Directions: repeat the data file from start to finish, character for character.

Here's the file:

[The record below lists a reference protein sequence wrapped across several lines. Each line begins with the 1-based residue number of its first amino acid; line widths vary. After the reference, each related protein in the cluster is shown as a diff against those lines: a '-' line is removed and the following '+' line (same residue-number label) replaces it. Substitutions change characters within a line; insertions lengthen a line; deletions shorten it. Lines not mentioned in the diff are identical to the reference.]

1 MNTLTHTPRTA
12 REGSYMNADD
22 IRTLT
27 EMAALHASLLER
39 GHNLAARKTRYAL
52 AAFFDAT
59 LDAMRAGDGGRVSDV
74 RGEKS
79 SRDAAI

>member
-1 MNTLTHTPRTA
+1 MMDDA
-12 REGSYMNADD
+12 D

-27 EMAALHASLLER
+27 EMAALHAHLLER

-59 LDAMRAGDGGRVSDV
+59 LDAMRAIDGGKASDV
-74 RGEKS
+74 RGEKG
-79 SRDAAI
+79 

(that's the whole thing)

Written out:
[The record below lists a reference protein sequence wrapped across several lines. Each line begins with the 1-based residue number of its first amino acid; line widths vary. After the reference, each related protein in the cluster is shown as a diff against those lines: a '-' line is removed and the following '+' line (same residue-number label) replaces it. Substitutions change characters within a line; insertions lengthen a line; deletions shorten it. Lines not mentioned in the diff are identical to the reference.]

1 MNTLTHTPRTA
12 REGSYMNADD
22 IRTLT
27 EMAALHASLLER
39 GHNLAARKTRYAL
52 AAFFDAT
59 LDAMRAGDGGRVSDV
74 RGEKS
79 SRDAAI

>member
-1 MNTLTHTPRTA
+1 MMDDA
-12 REGSYMNADD
+12 D

-27 EMAALHASLLER
+27 EMAALHAHLLER

-59 LDAMRAGDGGRVSDV
+59 LDAMRAIDGGKASDV
-74 RGEKS
+74 RGEKG
-79 SRDAAI
+79 